It is very common for at least one parent of a child to be originally from a different country. What is the situation regarding that parent returning “home” in the event of separation or divorce?
Many parents do not realise that there are legal implications of moving their child to a new country. Even although another country may be “home” for the parent, that may not be the case for the child. Accordingly, it could be difficult for a parent to return to a place where they have, for example, greater support of family or friends if the child’s place of habitual residence has been another country. There are many situations where parents inadvertently act in a manner which amounts to child abduction without giving that much thought. For example, in a recent case, a couple living in Scotland separated. The mother, who is a Canadian National, decided to return to Canada with the parties’ children as she had greater family support there. That amounted to child abduction because she had neither obtained the consent of the children’s father nor obtained an order from the court allowing her to relocate with the children.
The Hague Convention on the Civil Aspects of International Child Abduction is an agreement between a large number of countries across the globe which allows for relatively speedy return of children to their country of habitual residence in certain situations. There is a dedicated Scottish Government Office which deals with such matters.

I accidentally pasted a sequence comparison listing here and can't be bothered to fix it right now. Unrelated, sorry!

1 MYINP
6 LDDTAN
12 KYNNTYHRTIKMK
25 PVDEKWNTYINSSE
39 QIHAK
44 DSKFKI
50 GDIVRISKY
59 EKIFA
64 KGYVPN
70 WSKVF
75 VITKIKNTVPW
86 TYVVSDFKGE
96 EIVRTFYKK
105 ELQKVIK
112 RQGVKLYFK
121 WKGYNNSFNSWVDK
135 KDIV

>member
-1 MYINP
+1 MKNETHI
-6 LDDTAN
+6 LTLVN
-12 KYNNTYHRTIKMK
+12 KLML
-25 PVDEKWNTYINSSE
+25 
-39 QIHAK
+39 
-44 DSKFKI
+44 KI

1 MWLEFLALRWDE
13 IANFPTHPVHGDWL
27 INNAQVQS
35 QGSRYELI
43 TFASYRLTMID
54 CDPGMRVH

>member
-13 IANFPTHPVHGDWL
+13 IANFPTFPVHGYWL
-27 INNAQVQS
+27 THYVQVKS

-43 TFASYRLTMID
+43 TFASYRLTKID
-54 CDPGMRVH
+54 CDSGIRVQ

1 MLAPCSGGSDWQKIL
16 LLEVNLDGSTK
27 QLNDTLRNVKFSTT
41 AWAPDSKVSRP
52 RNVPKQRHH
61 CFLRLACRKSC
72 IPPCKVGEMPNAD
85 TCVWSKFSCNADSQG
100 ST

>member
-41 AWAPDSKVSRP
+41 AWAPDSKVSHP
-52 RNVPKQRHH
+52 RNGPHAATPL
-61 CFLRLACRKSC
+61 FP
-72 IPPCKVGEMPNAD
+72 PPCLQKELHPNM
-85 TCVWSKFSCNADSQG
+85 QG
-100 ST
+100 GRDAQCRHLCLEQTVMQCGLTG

In short, if you are considering relocating with your child or children following separation, please seek legal advice in the first instance. That applies even if you intend to move within the UK or, indeed, Scotland.
Charles Brown is a Partner in our Family Law Team and has dealt with numerous child relocation cases both within Scotland, the UK and further afield. He can advise on the legal implications parents face if they consider moving children without the consent of the other parent or the order of a court. Measures can also be taken by the non-resident parent to prevent removal of the child from the country in certain situations.